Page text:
2. The liquid ejection device according to claim 1, wherein the at least one nozzle row includes a plurality of nozzle rows lined up in a direction orthogonal to the cylinder axis direction of the first liquid-receiving section, each of thenozzle rows extending along the cylinder axis direction, and when flushing of one of the nozzle rows is carried out, the head is configured and arranged to eject the liquid downward from the nozzles of the one of the nozzle rows with the one of thenozzle rows being at a position at which a distance from the nozzles that form the one of the nozzle rows to the cylinder axis of the first liquid-receiving section is the shortest.

3. The liquid ejection device according to claim 1, wherein the at least one nozzle row includes a plurality of nozzle rows lined up in a direction orthogonal to the cylinder axis direction of the first liquid-receiving section, each of thenozzle rows extending along the cylinder axis direction, and when flushing of one of the nozzle rows is carried out, the head is configured and arranged to eject the liquid downward from the nozzles of the one of the nozzle rows with the one of thenozzle rows being at a position that is offset in the direction orthogonal to the cylinder axis direction from a position at which a distance from the nozzles that form the one of the nozzle rows to the cylinder axis of the first liquid-receiving sectionis the shortest.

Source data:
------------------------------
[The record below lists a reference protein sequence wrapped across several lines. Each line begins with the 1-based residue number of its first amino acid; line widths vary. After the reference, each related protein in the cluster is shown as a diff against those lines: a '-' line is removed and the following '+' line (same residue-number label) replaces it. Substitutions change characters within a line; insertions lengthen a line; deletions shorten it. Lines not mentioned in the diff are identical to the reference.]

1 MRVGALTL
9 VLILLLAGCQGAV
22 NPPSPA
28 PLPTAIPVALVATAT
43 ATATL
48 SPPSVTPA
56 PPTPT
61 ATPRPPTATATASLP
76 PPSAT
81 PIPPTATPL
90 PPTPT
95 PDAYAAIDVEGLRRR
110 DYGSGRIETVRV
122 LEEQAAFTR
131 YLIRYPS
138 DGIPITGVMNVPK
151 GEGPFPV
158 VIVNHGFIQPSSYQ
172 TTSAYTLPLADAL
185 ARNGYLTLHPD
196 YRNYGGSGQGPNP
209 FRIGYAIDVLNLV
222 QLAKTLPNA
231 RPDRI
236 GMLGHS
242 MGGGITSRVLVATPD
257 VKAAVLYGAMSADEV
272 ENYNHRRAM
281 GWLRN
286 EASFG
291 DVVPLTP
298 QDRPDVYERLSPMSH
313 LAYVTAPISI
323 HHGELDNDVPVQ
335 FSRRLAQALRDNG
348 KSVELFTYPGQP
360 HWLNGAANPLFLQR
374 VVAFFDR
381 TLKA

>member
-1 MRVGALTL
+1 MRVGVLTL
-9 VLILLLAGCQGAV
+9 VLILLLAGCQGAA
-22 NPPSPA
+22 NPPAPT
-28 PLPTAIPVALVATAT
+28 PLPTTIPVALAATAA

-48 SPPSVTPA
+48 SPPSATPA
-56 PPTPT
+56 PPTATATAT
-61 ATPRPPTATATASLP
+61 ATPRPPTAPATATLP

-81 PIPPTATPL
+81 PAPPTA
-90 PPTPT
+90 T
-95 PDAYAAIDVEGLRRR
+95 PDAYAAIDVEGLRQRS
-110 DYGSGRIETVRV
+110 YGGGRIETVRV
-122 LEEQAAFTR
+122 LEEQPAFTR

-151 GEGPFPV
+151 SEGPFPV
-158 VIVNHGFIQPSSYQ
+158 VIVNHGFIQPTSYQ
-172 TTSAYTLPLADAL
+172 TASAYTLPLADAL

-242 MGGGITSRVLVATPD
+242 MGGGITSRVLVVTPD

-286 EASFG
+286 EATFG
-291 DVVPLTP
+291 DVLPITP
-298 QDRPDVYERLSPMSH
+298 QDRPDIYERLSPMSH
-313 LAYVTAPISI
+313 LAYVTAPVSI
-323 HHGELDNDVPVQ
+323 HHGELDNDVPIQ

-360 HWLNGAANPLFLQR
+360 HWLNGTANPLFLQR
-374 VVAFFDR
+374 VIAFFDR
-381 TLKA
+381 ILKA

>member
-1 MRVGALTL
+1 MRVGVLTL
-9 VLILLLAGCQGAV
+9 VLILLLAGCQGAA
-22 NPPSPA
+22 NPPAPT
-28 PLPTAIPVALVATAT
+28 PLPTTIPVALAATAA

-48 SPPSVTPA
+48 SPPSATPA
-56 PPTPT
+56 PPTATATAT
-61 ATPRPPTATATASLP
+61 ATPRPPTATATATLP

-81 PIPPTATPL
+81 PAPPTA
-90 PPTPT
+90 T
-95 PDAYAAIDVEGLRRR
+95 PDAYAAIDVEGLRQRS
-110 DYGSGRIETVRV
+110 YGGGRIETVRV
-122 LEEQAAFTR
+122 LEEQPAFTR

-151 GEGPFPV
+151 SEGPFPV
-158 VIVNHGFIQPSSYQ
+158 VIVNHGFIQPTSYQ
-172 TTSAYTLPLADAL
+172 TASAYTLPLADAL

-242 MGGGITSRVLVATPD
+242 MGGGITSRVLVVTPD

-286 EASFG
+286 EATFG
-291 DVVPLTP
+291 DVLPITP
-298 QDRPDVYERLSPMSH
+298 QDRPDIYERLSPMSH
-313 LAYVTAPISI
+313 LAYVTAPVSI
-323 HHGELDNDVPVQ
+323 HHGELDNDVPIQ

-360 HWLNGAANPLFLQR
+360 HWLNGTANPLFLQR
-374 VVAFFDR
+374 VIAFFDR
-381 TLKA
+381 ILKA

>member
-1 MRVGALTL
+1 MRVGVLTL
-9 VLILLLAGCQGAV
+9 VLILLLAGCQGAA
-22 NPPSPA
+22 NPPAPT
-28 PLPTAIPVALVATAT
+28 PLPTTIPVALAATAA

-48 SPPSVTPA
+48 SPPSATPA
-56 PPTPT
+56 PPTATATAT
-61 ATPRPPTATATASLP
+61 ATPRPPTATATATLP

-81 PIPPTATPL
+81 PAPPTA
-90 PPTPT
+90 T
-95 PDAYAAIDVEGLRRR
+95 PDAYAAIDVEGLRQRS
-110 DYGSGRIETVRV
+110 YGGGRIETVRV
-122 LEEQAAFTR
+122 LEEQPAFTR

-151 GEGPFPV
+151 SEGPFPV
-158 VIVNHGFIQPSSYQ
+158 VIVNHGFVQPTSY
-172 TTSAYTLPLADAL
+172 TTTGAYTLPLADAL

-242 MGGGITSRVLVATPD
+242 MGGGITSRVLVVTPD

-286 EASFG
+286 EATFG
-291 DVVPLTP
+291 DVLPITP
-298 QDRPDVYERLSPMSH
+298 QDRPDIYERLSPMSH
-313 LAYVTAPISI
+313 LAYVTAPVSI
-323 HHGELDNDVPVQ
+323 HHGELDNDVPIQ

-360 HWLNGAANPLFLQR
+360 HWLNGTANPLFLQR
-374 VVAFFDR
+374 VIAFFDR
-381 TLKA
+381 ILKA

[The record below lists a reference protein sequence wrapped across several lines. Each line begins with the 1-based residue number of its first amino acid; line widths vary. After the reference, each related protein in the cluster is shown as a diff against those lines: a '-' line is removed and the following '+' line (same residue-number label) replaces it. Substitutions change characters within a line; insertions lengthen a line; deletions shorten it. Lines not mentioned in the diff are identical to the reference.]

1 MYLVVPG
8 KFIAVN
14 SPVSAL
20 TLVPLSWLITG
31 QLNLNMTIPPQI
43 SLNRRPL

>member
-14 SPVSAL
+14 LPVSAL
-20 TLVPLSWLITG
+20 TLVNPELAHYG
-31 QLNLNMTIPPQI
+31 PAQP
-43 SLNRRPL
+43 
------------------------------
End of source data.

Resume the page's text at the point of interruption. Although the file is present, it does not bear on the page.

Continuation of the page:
4. The liquid ejection device according to claim 3, further comprising a conveying section configured and arranged to convey a medium along a conveyance path, and a blower disposed above a printing region on the conveyance path, and configuredand arranged to blow air onto the medium on the conveyance path, the head being configured and arranged to eject the liquid downward from the nozzles of the one of the nozzle rows at a position that is offset in a direction away from the blower in thedirection orthogonal to the cylinder axis direction from the position at which the distance from the nozzles that form the one of the nozzle rows to the cylinder axis of the first liquid-receiving section is the shortest.